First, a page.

In states with a law preventing or restricting surprise billing, commercially insured consumers who receive a surprise bill "may be able to obtain assistance from their state Department of Insurance, though state law protections may not cover all surprise billing situations, and may not cover people with insurance through their job."[22] Consumers who live in states that lack surprise billing protections sometimes negotiate with health care providers to write off a portion of the surprise bill, or for a repayment plan, and sometimes argue to their health insurer for the insurance company to pay a larger proportion of the bill.[22]

The 2019 Commonwealth Fund report found that federal action was needed to comprehensively protect consumers from balance billing, given that (1) only federal law can comprehensively address patients from one state being treated by providers from another state and (2) federal law currently blocks states from enacting protections against surprise billing from air ambulance services.[17] Congress gave the issue serious attention in 2018-2019[23] with both the House and Senate passing substantive bills out of committee in the summer of 2019.[24]

An American College of Emergency Physicians policy statement on balance billing noted that the Emergency Medical Treatment and Active Labor Act of 1986 requires patients presenting at an emergency department to be treated regardless of insurance coverage or ability to pay as a safety net, and argues that:[25]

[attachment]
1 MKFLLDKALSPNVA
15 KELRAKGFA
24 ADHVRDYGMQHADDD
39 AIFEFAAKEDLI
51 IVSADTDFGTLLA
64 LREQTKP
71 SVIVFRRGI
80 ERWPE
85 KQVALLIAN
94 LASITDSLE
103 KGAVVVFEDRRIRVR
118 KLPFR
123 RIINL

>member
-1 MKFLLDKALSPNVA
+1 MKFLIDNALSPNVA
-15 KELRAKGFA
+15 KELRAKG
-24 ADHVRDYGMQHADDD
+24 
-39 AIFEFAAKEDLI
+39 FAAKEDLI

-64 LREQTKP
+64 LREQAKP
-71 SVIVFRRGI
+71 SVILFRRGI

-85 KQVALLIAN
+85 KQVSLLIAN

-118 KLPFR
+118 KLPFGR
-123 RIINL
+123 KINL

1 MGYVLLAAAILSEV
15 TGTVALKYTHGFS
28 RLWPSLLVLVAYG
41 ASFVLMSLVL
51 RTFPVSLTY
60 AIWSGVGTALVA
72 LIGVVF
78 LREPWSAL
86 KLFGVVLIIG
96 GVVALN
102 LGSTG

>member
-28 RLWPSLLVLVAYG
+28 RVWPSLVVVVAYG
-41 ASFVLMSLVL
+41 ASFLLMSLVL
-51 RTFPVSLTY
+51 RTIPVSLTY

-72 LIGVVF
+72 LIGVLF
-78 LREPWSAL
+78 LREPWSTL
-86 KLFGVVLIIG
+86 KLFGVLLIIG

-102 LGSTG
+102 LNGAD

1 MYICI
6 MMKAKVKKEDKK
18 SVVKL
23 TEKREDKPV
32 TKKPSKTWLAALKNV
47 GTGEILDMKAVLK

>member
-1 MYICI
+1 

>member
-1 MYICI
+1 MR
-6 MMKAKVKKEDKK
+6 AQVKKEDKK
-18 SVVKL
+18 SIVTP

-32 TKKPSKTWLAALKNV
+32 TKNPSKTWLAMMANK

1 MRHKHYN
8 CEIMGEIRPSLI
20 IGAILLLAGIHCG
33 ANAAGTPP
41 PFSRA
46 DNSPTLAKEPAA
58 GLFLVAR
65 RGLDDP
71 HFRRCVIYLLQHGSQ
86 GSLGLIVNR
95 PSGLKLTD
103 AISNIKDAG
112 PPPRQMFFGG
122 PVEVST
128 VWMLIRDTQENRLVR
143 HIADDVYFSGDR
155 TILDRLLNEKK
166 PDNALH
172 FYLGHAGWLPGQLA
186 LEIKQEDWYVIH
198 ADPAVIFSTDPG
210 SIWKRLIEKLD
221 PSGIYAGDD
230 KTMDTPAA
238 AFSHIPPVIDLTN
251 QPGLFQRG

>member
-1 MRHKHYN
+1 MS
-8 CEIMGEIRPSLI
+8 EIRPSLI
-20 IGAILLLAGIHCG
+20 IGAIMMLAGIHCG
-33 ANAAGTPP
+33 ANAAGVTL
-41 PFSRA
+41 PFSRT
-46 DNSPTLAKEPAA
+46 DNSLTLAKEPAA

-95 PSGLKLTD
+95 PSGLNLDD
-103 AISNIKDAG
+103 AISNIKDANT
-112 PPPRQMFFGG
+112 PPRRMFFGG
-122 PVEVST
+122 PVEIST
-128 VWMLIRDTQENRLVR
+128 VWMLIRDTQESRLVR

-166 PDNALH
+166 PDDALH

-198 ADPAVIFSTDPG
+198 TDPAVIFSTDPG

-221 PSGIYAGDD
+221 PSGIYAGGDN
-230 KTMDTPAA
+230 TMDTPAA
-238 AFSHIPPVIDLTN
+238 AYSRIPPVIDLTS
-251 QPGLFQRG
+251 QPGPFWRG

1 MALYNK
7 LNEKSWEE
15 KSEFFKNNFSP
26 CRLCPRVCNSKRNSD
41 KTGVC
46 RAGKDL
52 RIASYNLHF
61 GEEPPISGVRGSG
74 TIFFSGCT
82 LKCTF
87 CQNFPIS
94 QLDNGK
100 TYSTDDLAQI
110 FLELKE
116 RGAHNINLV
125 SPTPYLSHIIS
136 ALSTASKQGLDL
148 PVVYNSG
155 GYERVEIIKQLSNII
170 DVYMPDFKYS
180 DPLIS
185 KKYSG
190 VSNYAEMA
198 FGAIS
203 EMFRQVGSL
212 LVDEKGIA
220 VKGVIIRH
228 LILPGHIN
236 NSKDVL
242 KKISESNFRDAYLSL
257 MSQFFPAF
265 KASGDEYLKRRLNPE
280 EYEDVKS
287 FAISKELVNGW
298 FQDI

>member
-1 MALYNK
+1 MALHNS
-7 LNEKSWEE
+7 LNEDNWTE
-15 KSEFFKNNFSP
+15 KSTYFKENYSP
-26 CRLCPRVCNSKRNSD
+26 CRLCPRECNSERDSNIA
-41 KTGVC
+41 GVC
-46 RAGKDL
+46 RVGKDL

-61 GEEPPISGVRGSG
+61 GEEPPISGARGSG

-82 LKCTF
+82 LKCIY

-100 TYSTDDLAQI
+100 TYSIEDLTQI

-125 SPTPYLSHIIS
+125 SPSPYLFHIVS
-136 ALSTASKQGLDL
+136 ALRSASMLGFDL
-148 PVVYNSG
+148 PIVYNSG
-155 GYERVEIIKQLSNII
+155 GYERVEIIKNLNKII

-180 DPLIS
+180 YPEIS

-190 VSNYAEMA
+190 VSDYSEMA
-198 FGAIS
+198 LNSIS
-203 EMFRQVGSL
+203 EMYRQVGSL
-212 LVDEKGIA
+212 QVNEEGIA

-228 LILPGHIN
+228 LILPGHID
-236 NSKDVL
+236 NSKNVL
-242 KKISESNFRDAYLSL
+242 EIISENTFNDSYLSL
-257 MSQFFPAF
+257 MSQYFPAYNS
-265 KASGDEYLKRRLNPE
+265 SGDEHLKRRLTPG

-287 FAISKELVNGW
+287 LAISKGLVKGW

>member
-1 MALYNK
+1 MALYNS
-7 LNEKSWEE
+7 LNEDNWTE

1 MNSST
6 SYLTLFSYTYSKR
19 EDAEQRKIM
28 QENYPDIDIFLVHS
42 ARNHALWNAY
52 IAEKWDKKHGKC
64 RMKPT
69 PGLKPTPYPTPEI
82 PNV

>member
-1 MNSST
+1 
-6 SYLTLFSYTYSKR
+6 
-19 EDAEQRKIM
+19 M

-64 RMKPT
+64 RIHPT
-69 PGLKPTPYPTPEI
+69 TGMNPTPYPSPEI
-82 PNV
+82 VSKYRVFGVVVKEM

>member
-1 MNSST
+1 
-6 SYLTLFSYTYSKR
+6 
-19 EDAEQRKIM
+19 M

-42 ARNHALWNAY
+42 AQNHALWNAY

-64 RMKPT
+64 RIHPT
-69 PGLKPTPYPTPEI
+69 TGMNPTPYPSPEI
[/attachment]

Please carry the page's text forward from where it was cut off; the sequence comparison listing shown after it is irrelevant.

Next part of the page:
Unfortunately, the claims of physicians who provide emergency care for commercially insured services are often paid by health plans at rates that are substantially below the usual and customary value of these services. In the recent past, most plans based the allowed benefit for these services on the 70th or 80th percentile of usual and customary charges, but the database most often used for this purpose underrepresented these charges. ... In response to successful challenges to such flawed databases, some plans have established out-of-network benefit rates that are still substantially below usual and customary payments. Health plans know that emergency medical care must be provided for their enrollees no matter how poorly the plans pay for these services. The lack of a system to ensure fair benefit payments has allowed payers to underpay the fair value of emergency services, creating an imperative to preserve balance billing. Balance billing ensures the ability to provide patient care services where no enforced laws or regulations require health plans to pay appropriate benefits for emergency care claims at rates sufficient to maintain the financial feasibility of the nation's emergency care system."[25]

Balance Billing Law. Balance billing is usually legal: When you choose to use a healthcare provider that doesn't have a relationship or contract with your insurer (including ground ambulance charges, even after implementation of the No Surprises Act). According to https://www.healthcare.gov/ Example: A healthcare provider bills $500 to an insurer for a service. The insurance pays $200 and applies $100 to the patient's responsibility for the deductible, coinsurance, or copay. This leaves a remaining balance of $200. If the healthcare provider bills the patient for the remaining $200 balance, this would be considered balance billing.

No Surprises Act


The "No Surprises Act" passed Congress in 2020[26][27].